I received positive feedback after emailing the following write-up on mortgage loans to students. Perhaps it will move more people closer to understanding mortgage APRs, fees, and “rates” (quoted interest rates).:
Let loan amount = PV = 80,000
Let QIR = 4.250%
Let APR = 4.464%
We saw in class how to calculate the fees embedded in the APR:
Step 1: PV = -80,000; I = APR = 4.464/12; N = 30×12; FV = 0; -> PMT=403.64
Step 2: PMT = 403.64; I = QIR = 4.250/12; N = 30×12; FV=0; -> PV=-82,050
Step 3: fees in APR = 82,050 – 80,000 = 2,050
Another way to look at Steps 1 and 2:
1. Loan amount with APR -> PMT if fees are included in loan amount
2. Loan amount + fees with QIR -> PMT if fees are included in loan amount (same PMT as step #1)
Step one is an implicit inclusion of fees, step 2 is an explicit inclusion of fees. Of course, you could pay the fees with a check at closing, but that is a cost that you incur. You must account for it somehow. A convenient way is to go by the APR that does include fees.
Now, should you pay the fees at closing [or roll them into the loan]? Guess what, it depends. It depends on (a) if you can afford to pay the fees at closing and (b) if there are better alternative instruments to put those fee dollars.
Right now, 30 year T-bonds return 3.80% per year. So, presuming you have the cash, it would not make sense to roll the fees into the loan. You would be borrowing $2,050 at 4.25% to invest in T-bonds that yield only 3.80%. Thus, pay the fees with a check at closing.
However, if you think you can earn 5% on average over the next 30 years, roll the fees into the loan (i.e., borrow $2,050), invest the $2,050, and pray you do earn 5%!
May you be enlightened.
While one should reserve judgement, one should consider that Trump businesses have filed for bankruptcy 4+ times. Does that sound like an organization you should transfer $35,000 of your wealth to learn how to make money in real estate?
Be careful in the real estate market…
This is a long read that I have not finished on Wall St and privatization. From the big picture perspective allow me to use dialectical reasoning:
- Thesis: public workers and governments are broken and bloated. We need to cut pensions, pay, services, and useless government jobs.
- Anti-thesis: the private sector free-market system is destroying the public sector (e.g., education) and taking every opportunity to concentrate wealth in the hands of the few.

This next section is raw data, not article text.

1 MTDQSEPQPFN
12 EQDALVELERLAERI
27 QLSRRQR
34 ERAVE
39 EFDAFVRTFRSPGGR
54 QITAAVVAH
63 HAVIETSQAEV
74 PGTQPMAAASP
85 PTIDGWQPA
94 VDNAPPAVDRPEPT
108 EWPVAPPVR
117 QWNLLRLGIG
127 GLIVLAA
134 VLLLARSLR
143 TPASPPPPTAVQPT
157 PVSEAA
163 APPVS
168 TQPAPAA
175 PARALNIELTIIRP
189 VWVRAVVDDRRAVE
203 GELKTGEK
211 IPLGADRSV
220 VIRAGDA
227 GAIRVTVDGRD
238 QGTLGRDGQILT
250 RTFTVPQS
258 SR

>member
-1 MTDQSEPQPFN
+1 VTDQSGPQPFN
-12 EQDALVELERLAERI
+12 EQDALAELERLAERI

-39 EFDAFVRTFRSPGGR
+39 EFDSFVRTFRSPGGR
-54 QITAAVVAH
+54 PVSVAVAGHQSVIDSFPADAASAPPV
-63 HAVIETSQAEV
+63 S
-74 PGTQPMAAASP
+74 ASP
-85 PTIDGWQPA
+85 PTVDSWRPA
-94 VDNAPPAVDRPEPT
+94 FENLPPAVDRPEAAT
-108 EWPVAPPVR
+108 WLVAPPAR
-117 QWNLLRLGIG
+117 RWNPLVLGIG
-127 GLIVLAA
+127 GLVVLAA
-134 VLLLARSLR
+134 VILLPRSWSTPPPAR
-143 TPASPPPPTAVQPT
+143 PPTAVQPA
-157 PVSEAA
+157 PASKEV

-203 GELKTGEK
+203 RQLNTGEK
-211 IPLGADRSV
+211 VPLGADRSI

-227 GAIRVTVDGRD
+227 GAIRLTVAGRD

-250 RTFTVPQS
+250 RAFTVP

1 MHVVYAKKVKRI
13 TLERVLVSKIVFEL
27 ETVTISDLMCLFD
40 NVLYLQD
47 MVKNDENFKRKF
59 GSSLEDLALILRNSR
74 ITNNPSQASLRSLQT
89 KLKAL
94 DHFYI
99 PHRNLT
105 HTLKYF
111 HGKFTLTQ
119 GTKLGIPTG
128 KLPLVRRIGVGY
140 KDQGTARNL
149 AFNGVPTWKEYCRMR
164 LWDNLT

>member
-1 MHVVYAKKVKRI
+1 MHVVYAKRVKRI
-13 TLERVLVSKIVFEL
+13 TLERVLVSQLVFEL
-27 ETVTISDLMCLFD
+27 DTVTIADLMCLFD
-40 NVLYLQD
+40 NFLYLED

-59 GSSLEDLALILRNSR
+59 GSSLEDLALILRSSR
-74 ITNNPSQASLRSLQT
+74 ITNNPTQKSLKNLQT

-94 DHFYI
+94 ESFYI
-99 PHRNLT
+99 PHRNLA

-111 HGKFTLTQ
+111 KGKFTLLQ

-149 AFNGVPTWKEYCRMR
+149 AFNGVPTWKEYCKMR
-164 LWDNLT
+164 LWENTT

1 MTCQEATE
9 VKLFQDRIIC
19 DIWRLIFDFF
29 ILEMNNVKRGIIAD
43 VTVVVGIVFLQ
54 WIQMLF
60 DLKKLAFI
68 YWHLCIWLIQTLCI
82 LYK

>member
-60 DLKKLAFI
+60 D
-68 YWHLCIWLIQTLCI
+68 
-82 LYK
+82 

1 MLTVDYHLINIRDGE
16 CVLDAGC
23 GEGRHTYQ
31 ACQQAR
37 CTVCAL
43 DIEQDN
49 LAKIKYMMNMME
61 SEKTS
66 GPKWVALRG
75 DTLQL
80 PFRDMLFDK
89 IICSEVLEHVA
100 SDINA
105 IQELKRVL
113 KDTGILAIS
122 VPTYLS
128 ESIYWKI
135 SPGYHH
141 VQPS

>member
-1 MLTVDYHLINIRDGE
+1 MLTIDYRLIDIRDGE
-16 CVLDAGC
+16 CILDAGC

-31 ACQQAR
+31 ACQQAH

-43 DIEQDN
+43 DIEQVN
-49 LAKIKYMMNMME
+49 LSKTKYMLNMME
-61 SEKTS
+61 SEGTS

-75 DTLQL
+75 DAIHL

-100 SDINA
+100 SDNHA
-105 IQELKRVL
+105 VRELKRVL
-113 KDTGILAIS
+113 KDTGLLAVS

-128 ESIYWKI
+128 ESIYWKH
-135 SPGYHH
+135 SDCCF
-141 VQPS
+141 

- Synthesis: Both the public sector and private sector need fixing. Government employees and systems need to see some cuts. Private bondholders need to see some losses and face more prudent regulation going forward.
Why is “synthesis” left out of most discussions? As the linked article points out, California municipalities had to borrow as a result of Proposition 13. When you slash real estate taxes in half across the board where does the revenue come from to support existing government operations? Also, bear in mind who benefitted the most from those real estate tax cuts: the wealthy and in particular commercial real estate owners.
So, with a shortfall in revenue municipalities faced a choice: cut services or borrow money. It turns out they borrowed money from already-wealthy private entities. That could last only so long. Now, municipalities are facing another choice: cut services to continue to pay interest to the already wealthy private entities or keep the services, restore taxes, and default on those existing municipal bonds.
The Economist had an article on Prop 13 in April 2011. The same arguments were made in that article. The tax cut proposed to “help your grandmother keep her home” was really a tax cut that saved the wealthy commercial property owners millions (perhaps billions) while eviscerating school systems and public services. The Alternet article points out the subtle point that this lead to borrowing, and borrowing from already wealthy Wall Street types. They must get their tax-exempt interest you know!
This reminds me of when the Federal Government debated extending the debt ceiling last year. The notion that we must raise the debt ceiling or our veterans may not receive benefits did not sit well with me. I thought “Why don’t we keep funding the military and veterans, stop paying interest to overseas lenders (China), and then enter renegotiations with those lenders? The notion of not paying veterans to ensure China receives their interest payment seems ludicrous.”
Shared sacrifice will lead to shared prosperity. We need to see both. We will see both. I hope. 🙂
This morning I woke up wondering “do housing prices really go up after considering inflation?” The graphs on this page suggest the answer is “not much.” I have copied the graphs below: